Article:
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A New PR. #TheBeerMile

Monday: 6m easy 8:55/pace

Tuesday: Crossfit, 9.8 interval (4 x 1.5m repeats- started at 7:30 and progressively got faster to 6:58/p)

I finally, finally, finally ran a beer mile. I’ve wanted to do this since I first heard this was a thing, like 4 years ago. Part of me thought it would be fun, drinking and running, sign me up! Part of me wanted to prove to myself that my midwestern beer drinking ways and running skills could combine and create a magical mile. It’s harder to get other people to think the same way. Most of my friends said a beer mile sounded like a terrible idea.

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My favorite 800m runner Nick Symmonds – big advocate for the Beer Mile (Photo: Competitor.com)

The Beer Mile: you chug a can of beer, no shot gunning, no wide mouth (sorry Coors), no light beer. You must flip the can completely upside down over your head to prove it’s empty then you run a quarter mile and repeat four times to complete the mile. Four beers, four laps and no puking. If you puke you have to run a penalty lap.

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So many Budweisers! @sweetgrass3

My Crossfit gym (CFSS) hosted the Beer Mile to raise money for Cupid’s Undie Run and the Children’s Tumor Foundation. We met last Friday evening at 6:00pm and everyone stood around looking very unsure about how this was about to go down. My strategy was to drink the beer fast, run a little slower than normal to try to keep the beer down and get this done in under 10 minutes. Get it done as fast as you can before the alcohol hits and you’re running drunk and the beer comes up.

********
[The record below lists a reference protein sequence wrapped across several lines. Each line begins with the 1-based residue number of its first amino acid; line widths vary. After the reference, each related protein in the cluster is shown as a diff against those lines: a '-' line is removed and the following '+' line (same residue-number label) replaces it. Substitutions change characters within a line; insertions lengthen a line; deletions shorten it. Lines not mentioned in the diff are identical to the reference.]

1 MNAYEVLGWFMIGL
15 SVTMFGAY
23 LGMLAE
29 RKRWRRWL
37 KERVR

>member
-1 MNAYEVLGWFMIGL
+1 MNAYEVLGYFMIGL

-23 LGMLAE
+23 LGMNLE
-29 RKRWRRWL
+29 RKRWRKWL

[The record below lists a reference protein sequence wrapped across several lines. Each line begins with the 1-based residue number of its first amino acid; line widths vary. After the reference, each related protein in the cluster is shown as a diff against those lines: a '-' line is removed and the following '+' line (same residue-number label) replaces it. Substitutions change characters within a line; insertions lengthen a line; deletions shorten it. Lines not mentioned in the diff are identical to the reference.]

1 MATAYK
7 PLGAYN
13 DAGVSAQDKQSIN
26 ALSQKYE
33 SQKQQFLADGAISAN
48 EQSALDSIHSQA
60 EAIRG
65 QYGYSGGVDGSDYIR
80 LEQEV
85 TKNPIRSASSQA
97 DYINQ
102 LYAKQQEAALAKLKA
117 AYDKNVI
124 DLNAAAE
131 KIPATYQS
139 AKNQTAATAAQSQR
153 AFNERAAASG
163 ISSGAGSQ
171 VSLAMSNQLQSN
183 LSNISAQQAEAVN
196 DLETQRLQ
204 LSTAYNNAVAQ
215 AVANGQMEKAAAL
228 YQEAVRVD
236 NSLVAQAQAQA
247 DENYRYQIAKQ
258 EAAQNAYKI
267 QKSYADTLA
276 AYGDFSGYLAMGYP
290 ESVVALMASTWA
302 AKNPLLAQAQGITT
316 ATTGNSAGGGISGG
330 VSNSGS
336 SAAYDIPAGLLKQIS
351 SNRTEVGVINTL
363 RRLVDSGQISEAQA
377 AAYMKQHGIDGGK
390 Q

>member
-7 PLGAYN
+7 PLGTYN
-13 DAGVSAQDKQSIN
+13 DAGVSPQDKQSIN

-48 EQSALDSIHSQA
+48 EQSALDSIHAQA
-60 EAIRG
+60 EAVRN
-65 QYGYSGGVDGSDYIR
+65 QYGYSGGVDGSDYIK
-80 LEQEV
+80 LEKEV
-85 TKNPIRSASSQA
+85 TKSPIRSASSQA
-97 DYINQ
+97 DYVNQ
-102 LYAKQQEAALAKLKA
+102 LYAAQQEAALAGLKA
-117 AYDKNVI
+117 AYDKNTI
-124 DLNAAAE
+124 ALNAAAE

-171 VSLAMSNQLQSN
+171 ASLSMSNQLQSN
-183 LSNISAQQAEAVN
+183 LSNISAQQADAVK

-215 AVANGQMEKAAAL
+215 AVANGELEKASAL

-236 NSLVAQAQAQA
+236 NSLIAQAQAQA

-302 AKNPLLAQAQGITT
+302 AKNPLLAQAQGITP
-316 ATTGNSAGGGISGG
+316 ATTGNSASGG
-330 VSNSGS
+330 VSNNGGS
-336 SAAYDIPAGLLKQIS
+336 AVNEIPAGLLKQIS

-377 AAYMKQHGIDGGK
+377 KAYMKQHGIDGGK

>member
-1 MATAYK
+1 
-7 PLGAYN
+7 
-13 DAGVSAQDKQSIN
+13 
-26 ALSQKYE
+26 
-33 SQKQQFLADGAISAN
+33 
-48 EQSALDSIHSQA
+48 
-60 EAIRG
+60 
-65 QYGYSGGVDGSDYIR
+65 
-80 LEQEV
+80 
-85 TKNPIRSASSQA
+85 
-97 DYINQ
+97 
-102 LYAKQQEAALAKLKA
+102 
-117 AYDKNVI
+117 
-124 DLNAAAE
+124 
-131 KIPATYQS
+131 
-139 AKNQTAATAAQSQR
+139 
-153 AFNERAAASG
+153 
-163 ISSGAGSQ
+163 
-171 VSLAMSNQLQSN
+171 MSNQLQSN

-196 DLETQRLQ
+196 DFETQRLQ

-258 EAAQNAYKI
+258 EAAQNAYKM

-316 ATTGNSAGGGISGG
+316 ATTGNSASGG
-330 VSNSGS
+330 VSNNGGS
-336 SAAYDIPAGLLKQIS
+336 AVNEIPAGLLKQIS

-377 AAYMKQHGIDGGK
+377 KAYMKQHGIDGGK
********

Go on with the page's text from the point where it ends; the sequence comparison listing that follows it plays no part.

Are you guys intrigued or just disgusted? haha. Stay with me.

All the participants got their finger under the beer tab and 3, 2, 1 CHUUUUUGGG!! The first one was cold and hard to get down. I haven’t chugged beer or played drinking games in a while, but once it was down I was good to go. I flew through the first 400 meters, burping a little on the way. I’ll save you the belching details–you are running and burping the entire time. I was definitely most conservative on the first lap.